Trumka, Strassburger, Deitch, Krupp, Frank, Parham
Richard Trumka, 72: A native of Eighty Four, Pa., Trumka was the president of the AFL-CIO, the largest federation of unions in the United States. He followed in the footsteps of his father and grandfather as a coal miner, working shifts in both college and law school. At the age of 33, he successfully ran on a reform ticket to head the United Mine Workers of America. He has led the AFL-CIO since 2009, recently pushing for the return of manufacturing jobs from China to the United States (and Pittsburgh) and helping President Biden frame his infrastructure and jobs proposals.
Eugene Strassburger III, 77: His parents and both of his grandfathers were lawyers, so Judge Strassburger had the law in his blood. He graduated summa cum laude from Yale and went on to Harvard Law School. His sense of humor was as legendary as his brilliance, but it was his common sense that set him apart during 32 years as an Allegheny County Common Pleas judge. Before becoming a judge, he worked for the city and was proudest of a sex discrimination case he argued before the Supreme Court and won. An adjunct professor at both Pitt and Duquesne, he was an ardent feminist who was honored with the Susan B. Anthony Award by the Women’s Bar Association.
Sande Deitch, 82: Her father ran the Prime Kosher Butcher Shop in Squirrel Hill, where Deitch grew up and became an artist. She was affiliated with the Pittsburgh Center for the Arts as an artist before becoming its executive director, overseeing a capital campaign that raised more than $2 million. In 1991, she became executive director of the Bayer Foundation, creating Bayer’s presidential award-winning Making Science Make Sense program, as well as ASSET STEM Education, the initiative that spearheaded science education reform in schools across the country. She was also a renowned party giver whose guests included John Updike and astronaut Dr. Mae Jemison.
Gerald Krupp, 88: His passengers included Jack Nicholson and Peter Falk and when he handed in his keys at age 85, Krupp earned the distinction of being the longest-serving driver at Yellow Cab of Pittsburgh. For 44 years, Krupp drove the streets of Pittsburgh and cultivated friendships high and low. He had a knack with people and seemed to know everyone. A Korean War vet, he once survived being robbed at knifepoint and then helped to capture his assailant, who shot another driver earlier in the day. The incident led to the installation of video cameras in local cabs. Krupp eventually purchased his own Medallion Cab and became a mentor for many cabbies. Off-duty he enjoyed classical music, especially Chopin.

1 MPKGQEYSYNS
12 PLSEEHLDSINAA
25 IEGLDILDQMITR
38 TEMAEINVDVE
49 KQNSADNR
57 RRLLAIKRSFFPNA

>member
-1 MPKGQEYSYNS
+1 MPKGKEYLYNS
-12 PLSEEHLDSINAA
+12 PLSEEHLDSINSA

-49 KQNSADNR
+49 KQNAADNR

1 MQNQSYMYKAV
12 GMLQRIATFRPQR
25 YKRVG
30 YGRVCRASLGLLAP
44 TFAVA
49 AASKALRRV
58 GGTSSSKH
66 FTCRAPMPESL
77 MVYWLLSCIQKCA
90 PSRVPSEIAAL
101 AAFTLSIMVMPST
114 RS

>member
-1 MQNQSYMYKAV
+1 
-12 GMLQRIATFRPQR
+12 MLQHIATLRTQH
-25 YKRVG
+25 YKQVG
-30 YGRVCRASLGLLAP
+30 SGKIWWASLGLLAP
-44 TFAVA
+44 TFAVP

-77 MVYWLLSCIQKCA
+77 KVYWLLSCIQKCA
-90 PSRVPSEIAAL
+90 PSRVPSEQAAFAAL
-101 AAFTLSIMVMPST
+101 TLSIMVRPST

Ruth Ohringer Frank, 99: For 20 years, she took an annual trip to Asia with her husband, James Frank, and came back loaded with objects that told a story. She turned many of them into jewelry that was sold at Saks Fifth Avenue in New York and won praise from Vogue for being the first to incorporate ethnic pieces into her jewelry designs. She partnered with architect Harry Lefkowitz to design an Asian-inspired 1950s modernist house in Squirrel Hill and filled it with Asian artifacts. Frank was also a competitive golfer and tennis player and swam daily until last year. Strong-willed, creative and philanthropic, she was active in the Jewish community, especially Rodef Shalom, which was co-founded by her husband’s family.
Henry Parham, 99: On the 65th anniversary of the D-Day invasion at Normandy, historians discovered that Parham was probably the last surviving African American soldier in a segregated Army during one of the most important battles of World War II. A veteran of the 320th Anti-Aircraft Barrage Balloon Battalion, the only all-Black unit to land on the beaches of Normandy on D-Day, Parham was the son of a Virginia sharecropper who attended a one-room schoolhouse where the highest grade was seventh. In 2013 he was awarded the French Legion of Honor, the highest military distinction in France. Parham worked as a heavy equipment operator at Buncher Co. for 34 years and volunteered at the Veterans Affairs Hospital when he retired.